Image from Unspokenspeech.org
There’s been some public rancor over how the planned events surrounding the 50th anniversary of President Kennedy’s assassination have looked stage-managed by the Dallas establishment. It’s supposedly an effort to control and polish the city’s image on the world’s media stage, keeping the entire occasion out of the muck and noise of conspiracy theories and all the memories of Dallas’ days as the ‘City of Hate.’ If we open things up too much to the public, the cautionary thinking goes, Dallas will look, once again, like a home for crazies.
Perhaps. But now, two Brits are developing a project that bypasses both the conspiracy furor and the Dealey Plaza crowd control. It goes directly to individual Dallasites to shape and express a tribute to the slain president and the ideals he represented to many people. They want Dallas residents to deliver the speech, word by word, that Kennedy never did on November 22, 1963. He was scheduled to speak at the Dallas Trade Mart at 1 p.m. He was shot to death in Dealey Plaza half-an-hour before he got there.
Dallasites would deliver the speech, not by speaking it, but through photos of themselves holding up (or outlining or spelling out) the individual words of the speech, all 2,549 of them. The Brits will then pull the images and videos together into a single video, which they estimate will be around 40 minutes long.
From there, who knows? Film festivals? Memorial screenings at the Sixth Floor? It’s early days. They’re just starting to try to raise the public awareness and the hefty chunk of money needed to make this ‘crowd-sourced’ community initiative work. They have a website and a PowerPoint but not much else — yet. They only gave their very first look at this yesterday to the Dallas Area Cultural Advocacy Coalition. You can see a PDF of that presentation here.
Cliff Simms and Peter Wood are the ‘creatives’ behind Resident Alien, an advertising-communications-branding company, Sims is the music producer, Wood the print-and-photo guy. Wood says inspiration for Unspoken Speech came from two sources: One month after the assassination, the late Stanley Marcus had JFK’s speech hand-typeset and bound in a special, limited-edition run of 500 copies, which he gave to Marcus and Kennedy family members and friends, including one copy to Jacqueline Kennedy.
Wood’s initial interest in the speech, he says, was purely typographical: Carl Hertzog, a master book designer, had designed and printed the speech for Marcus. But Wood also remembered seeing the Richard Avedon photo of a New York woman holding up a newspaper headline (left). He put the two ideas together.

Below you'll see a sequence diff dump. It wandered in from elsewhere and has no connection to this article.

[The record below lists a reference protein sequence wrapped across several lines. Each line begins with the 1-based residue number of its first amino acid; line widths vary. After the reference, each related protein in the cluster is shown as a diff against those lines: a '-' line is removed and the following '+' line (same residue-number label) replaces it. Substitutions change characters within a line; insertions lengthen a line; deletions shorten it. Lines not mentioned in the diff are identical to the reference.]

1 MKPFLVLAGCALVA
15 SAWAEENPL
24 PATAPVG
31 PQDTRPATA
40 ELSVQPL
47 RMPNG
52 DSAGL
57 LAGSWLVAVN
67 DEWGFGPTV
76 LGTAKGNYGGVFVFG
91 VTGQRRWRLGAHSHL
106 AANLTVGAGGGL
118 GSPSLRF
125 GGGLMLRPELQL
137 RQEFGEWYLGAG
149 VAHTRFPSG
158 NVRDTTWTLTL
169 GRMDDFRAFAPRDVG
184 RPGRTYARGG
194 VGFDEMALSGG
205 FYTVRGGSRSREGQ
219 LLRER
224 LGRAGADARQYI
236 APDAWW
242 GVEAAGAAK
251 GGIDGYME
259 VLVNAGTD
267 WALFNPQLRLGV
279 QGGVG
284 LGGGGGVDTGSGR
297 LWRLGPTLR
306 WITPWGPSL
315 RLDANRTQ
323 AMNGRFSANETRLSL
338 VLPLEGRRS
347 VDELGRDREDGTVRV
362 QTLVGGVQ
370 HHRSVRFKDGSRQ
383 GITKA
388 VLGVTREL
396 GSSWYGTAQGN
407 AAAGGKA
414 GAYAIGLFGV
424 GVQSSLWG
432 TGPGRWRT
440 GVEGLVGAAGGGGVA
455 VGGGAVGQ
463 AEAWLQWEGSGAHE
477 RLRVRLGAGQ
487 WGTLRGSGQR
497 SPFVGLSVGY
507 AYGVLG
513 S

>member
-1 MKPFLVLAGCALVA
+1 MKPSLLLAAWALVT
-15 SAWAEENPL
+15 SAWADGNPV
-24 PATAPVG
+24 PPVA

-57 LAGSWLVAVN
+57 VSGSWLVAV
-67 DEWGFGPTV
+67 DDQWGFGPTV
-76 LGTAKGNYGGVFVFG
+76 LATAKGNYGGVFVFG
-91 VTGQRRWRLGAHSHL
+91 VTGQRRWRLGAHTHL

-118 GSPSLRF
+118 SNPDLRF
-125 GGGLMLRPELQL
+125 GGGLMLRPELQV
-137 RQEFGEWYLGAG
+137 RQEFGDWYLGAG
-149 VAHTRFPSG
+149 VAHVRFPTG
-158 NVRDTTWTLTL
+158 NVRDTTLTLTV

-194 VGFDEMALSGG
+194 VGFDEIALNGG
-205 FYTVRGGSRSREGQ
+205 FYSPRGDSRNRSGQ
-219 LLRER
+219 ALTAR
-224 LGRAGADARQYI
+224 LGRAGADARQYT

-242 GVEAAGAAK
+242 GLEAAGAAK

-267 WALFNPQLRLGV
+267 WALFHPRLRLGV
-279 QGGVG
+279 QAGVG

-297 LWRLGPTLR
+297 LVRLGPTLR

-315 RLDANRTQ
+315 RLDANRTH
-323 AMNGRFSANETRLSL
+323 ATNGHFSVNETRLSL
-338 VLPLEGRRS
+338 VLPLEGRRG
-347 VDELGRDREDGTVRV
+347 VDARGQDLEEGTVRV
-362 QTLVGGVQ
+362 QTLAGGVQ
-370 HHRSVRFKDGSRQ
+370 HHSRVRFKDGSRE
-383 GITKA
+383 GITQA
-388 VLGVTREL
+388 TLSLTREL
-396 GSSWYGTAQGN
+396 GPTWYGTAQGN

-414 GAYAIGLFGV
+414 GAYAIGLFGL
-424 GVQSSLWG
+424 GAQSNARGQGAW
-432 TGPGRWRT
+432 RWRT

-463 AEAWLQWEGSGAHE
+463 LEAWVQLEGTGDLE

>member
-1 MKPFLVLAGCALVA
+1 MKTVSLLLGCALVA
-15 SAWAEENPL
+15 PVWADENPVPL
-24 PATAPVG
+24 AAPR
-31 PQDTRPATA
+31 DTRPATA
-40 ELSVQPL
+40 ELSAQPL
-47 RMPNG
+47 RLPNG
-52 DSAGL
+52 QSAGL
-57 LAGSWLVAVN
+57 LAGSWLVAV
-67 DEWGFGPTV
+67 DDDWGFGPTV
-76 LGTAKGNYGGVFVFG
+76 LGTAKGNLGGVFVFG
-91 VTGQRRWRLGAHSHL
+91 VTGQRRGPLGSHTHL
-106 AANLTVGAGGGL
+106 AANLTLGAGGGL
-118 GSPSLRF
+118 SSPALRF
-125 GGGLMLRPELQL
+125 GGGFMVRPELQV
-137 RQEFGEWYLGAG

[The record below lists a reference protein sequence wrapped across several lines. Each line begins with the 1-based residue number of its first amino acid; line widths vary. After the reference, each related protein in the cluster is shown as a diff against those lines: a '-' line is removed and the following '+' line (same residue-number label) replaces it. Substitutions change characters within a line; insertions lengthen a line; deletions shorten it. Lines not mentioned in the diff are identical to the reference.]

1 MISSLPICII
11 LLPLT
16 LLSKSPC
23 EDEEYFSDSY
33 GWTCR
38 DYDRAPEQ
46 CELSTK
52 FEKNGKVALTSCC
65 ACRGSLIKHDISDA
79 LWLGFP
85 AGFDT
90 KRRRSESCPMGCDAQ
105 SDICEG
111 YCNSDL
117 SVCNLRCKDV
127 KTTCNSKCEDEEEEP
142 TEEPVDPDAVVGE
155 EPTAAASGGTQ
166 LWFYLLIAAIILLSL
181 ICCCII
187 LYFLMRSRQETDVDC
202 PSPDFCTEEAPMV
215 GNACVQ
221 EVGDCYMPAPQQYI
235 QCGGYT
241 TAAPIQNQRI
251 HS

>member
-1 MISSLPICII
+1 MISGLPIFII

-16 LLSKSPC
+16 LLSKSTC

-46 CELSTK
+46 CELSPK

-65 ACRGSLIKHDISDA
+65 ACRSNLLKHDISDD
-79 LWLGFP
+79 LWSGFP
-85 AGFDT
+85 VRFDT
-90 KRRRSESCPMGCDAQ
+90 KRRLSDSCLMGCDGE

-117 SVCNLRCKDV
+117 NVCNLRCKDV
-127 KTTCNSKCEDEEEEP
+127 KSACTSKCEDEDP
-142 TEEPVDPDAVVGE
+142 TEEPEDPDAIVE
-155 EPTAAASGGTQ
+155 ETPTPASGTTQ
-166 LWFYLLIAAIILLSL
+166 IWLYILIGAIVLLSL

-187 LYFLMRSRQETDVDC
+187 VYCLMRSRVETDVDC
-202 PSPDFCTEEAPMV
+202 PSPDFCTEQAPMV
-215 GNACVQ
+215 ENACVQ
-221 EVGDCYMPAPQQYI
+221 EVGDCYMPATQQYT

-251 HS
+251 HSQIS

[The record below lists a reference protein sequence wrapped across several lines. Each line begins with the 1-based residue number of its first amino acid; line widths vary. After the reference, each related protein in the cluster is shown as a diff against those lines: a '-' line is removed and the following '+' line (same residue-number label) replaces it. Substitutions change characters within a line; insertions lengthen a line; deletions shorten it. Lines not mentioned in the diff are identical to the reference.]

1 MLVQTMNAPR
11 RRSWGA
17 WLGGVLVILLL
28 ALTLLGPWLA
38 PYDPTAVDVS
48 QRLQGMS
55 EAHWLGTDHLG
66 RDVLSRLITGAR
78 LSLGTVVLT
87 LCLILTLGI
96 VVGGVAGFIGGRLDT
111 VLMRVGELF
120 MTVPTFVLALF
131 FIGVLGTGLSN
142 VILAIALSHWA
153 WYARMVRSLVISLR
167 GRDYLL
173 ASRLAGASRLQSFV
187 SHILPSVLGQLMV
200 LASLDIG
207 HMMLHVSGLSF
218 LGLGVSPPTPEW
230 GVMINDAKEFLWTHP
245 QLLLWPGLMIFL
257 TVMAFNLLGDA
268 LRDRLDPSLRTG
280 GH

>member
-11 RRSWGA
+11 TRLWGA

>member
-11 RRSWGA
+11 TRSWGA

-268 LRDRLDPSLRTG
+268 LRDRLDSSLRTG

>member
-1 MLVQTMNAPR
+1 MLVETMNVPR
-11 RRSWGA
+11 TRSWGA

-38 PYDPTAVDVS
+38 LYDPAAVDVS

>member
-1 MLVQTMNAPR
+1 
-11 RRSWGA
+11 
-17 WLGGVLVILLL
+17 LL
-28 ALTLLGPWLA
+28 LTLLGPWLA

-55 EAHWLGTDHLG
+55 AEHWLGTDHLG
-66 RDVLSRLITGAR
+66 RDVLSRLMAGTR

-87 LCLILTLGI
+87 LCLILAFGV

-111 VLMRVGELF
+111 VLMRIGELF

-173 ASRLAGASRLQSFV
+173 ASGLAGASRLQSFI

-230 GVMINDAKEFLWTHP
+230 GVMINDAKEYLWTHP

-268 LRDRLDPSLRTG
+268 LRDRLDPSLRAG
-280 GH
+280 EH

Simms and Wood are aware that large portions of JFK’s speech address the era’s Cold War concerns and do not make for ringing, timeless declarations: “In less than 3 years, we have increased by 50 percent the number of Polaris submarines scheduled to be in force by the next fiscal year, increased by more than 70 percent our total Polaris purchase program, increased by more than 75 percent our Minuteman purchase program … ” and so on. (The entire text can be read here.)
Wood and Simms are also aware that they may not get enough money or enough participation by Dallas residents to complete the entire speech. So they’ve excerpted seven “vignettes” they find particularly stirring and still-relevant — total: 331 words. And as a demo reel, they created a moving, two-minute video of one of the vignettes, 51 words long, which they just posted on their brand-new site, unspokenspeech.org. The topic is apropos:
Above all, words alone are not enough. The United States is a peaceful nation. And where our strength and determination are clear, our words need merely convey our conviction not belligerence. If we are strong, our strength will speak for itself. If we are weak, words will be of no help.
On the other hand, Wood and Simms may get far more photo samples than they can effectively use. Or they’ll get lots of people wanting to hold up the signs for “Polaris” or “dissident” and not enough people for all the “ands.” What they hope to do — and the emphasis is on hope, this isn’t a reality yet — what they hope is that people will take ‘selfies’ — cellphone photos of themselves — and email them to unspokenspeech. All the photos will not necessarily be used for the eventual video, but all the photos — if Wood and Simms get the funding for the software — will appear on their site in one of those digital collages, this one in the shape of Kennedy’s head. The idea is that they will collect these emailed images over a full year. They took the first shots for their 2-minute video on November 1, and hope to upload the last ones taken the day of the 50th anniversary.
They have different ideas for fundraising — selling off words at different prices, for instance. They’re also open to people, say, scat-singing passages. Or photographing the words on street signs. Or carving them themselves. As we said, it’s still very much a work-in-progress.
But in its own idealistic-digital-age fashion, Unspoken Speech would seem to entail more individual, widespread participation from Dallas citizens than most of the anniversary projects now being planned.